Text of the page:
Interfaces

In previous chapters, we had a look at abstract classes. Interfaces are much like abstract classes and they share the fact that no instances of them can be created. However, interfaces are even more conceptual than abstract classes, since no method bodies are allowed at all. So an interface is kind of like an abstract class with nothing but abstract methods, and since there are no methods with actual code, there is no need for any fields. Properties are allowed though, as well as indexers and events. You can consider an interface as a contract - a class that implements it is required to implement all of the methods and properties. However, the most important difference is that while C# doesn't allow multiple inheritance, where classes inherit more than a single base class, it does in fact allow for implementation of multiple interfaces!

So, how does all of this look in code? Here's a pretty complete example. Have a look, perhaps try it out on your own, and then read on for the full explanation:

using System;
using System.Collections.Generic;

namespace Interfaces
{
    class Program
    {
        static void Main(string[] args)
        {
            List<Dog> dogs = new List<Dog>();
            dogs.Add(new Dog("Fido"));
            dogs.Add(new Dog("Bob"));
            dogs.Add(new Dog("Adam"));
            dogs.Sort();
            foreach(Dog dog in dogs)
                Console.WriteLine(dog.Describe());
            Console.ReadKey();
        }
    }

    interface IAnimal
    {
        string Describe();

        string Name
        {
            get;
            set;
        }
    }

    class Dog : IAnimal, IComparable
    {
        private string name;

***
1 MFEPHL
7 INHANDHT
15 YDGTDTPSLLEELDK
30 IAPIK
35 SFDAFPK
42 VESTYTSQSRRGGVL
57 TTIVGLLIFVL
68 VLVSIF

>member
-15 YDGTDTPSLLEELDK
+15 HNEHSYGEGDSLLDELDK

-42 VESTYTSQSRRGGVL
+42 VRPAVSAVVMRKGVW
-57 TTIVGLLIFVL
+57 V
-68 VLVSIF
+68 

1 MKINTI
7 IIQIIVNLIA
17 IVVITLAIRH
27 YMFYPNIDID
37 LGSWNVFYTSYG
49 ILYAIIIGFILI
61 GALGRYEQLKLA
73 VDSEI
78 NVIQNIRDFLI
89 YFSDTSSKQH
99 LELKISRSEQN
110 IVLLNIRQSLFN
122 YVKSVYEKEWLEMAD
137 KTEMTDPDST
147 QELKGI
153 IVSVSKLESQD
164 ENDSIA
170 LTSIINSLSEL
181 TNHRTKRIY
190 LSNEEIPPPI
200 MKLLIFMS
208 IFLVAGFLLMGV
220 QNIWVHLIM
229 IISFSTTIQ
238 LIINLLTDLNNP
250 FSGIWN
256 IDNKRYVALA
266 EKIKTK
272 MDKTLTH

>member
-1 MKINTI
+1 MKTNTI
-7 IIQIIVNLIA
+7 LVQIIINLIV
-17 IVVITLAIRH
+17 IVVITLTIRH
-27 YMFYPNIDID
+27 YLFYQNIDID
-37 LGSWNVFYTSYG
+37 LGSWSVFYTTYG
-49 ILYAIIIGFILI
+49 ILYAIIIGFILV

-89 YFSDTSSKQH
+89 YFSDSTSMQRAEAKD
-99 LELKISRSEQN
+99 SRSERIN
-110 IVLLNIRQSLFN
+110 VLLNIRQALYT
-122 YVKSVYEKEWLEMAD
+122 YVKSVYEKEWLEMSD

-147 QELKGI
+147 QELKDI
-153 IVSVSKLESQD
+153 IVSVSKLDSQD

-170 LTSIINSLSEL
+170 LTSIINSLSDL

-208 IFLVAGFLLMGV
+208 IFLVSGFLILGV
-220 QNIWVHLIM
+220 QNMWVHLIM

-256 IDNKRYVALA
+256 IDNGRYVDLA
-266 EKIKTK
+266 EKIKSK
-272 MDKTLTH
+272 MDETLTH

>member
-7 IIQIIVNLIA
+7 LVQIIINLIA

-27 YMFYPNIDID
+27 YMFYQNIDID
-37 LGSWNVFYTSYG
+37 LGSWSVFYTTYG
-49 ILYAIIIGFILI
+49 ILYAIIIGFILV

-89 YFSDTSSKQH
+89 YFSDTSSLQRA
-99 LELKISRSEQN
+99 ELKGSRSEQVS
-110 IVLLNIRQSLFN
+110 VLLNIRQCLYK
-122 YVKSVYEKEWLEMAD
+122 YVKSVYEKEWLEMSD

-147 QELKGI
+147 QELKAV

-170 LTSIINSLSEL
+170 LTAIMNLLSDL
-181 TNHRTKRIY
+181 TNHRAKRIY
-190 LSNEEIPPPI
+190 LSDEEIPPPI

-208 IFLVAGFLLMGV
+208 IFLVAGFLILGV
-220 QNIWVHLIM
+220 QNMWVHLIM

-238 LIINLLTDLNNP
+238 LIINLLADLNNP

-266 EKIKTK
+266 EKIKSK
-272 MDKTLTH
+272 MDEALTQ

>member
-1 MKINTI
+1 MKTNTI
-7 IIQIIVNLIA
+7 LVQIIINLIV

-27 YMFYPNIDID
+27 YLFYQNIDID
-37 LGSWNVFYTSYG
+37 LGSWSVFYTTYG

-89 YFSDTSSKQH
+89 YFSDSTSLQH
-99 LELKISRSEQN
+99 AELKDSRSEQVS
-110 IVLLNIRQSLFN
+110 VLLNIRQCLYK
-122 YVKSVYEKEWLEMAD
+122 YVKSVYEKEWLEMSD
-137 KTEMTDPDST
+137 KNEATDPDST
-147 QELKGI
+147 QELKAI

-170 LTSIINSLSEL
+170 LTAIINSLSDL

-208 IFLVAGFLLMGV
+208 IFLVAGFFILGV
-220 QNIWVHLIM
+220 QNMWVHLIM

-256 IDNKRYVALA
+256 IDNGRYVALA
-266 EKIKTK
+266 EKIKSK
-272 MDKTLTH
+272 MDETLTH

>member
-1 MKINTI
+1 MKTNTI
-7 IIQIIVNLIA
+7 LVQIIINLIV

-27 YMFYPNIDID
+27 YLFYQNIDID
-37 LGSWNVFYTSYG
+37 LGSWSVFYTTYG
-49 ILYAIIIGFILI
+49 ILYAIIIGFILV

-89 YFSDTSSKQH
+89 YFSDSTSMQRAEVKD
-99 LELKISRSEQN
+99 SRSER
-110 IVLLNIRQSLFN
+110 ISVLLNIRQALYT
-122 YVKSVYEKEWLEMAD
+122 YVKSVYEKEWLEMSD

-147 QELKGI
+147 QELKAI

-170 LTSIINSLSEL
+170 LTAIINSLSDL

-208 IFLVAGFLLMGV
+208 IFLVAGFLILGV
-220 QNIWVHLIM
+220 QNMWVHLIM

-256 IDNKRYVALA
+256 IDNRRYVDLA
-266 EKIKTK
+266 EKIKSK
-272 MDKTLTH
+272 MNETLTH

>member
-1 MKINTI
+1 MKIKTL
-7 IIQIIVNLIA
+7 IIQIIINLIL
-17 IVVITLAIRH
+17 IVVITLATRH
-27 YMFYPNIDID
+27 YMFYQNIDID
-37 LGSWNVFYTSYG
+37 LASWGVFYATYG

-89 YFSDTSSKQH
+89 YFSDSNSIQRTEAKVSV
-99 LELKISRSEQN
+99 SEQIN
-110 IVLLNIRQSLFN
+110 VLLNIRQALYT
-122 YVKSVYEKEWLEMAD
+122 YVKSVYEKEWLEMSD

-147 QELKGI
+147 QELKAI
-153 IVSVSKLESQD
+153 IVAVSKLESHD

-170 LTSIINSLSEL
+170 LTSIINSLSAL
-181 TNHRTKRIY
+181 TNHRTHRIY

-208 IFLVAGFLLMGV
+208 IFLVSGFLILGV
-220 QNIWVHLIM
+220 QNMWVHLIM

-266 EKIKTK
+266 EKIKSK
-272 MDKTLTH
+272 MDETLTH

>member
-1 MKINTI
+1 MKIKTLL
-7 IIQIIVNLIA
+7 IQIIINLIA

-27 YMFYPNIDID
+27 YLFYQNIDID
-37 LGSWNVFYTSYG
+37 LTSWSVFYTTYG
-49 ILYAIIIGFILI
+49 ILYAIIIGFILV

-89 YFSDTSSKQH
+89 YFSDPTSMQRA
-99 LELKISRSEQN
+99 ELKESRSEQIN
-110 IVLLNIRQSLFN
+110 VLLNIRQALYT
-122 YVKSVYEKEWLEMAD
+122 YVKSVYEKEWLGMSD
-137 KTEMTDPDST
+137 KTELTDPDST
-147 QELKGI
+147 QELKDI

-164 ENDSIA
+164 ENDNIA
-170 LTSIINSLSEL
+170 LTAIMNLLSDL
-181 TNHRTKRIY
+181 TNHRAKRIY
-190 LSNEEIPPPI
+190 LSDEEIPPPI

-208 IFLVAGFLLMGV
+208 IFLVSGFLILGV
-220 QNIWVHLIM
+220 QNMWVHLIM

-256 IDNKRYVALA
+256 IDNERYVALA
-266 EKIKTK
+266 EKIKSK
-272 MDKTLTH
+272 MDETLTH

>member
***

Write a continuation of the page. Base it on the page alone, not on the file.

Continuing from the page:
public Dog(string name)
        {
            this.Name = name;
        }

        public string Describe()
        {
            return "Hello, I'm a dog and my name is " + this.Name;
        }

        public int CompareTo(object obj)
        {
            if(obj is IAnimal)
                return this.Name.CompareTo((obj as IAnimal).Name);
            return 0;
        }

        public string Name
        {
            get { return name; }
            set { name = value; }
        }
    }
}

Let's start in the middle, where we declare the interface. As you can see, the only difference from a class declaration, is the keyword used - interface instead of class. Also, the name of the interface is prefixed with an I for Interface - this is simply a coding standard, and not a requirement. You can call your interfaces whatever you want, but since they are used like classes so much that you might have a hard time telling the difference in some parts of your code, the I prefix makes pretty good sense.

Then we declare the Describe method, and afterwards, the Name property, which has both a get and a set keyword, making this a read and writeable property. You will also notice the lack of access modifiers (public, private, protected etc.), and that's because they are not allowed in an interface - they are all public by default.

Next up is our Dog class. Notice how it looks just like inheriting from another class, with the colon between the class name and the class/interface being subclassed/implemented. However, in this case, two interfaces are implemented for the same class, simply separated by a comma. You can implement as many interfaces as you want to, but in this case we only implement two - our own IAnimal interface, and the .NET IComparable interface, which is a shared interface for classes that can be sorted. Now as you can see, we have implemented both the method and the property from the IAnimal interface, as well as a CompareTo method from the IComparable interface.

Now you might be thinking: If we have to do all the work our self, by implementing the entire methods and properties, why even bother? And a very good example of why it's worth your time, is given in the top of our example. Here, we add a bunch of Dog objects to a list, and then we sort the list. And how does the list know how to sort dogs? Because our Dog class has a CompareTo method that can tell how to compare two dogs. And how does the list know that our Dog object can do just that, and which method to call to get the dogs compared? Because we told it so, by implementing an interface that promises a CompareTo method! This is the real beauty of interfaces.
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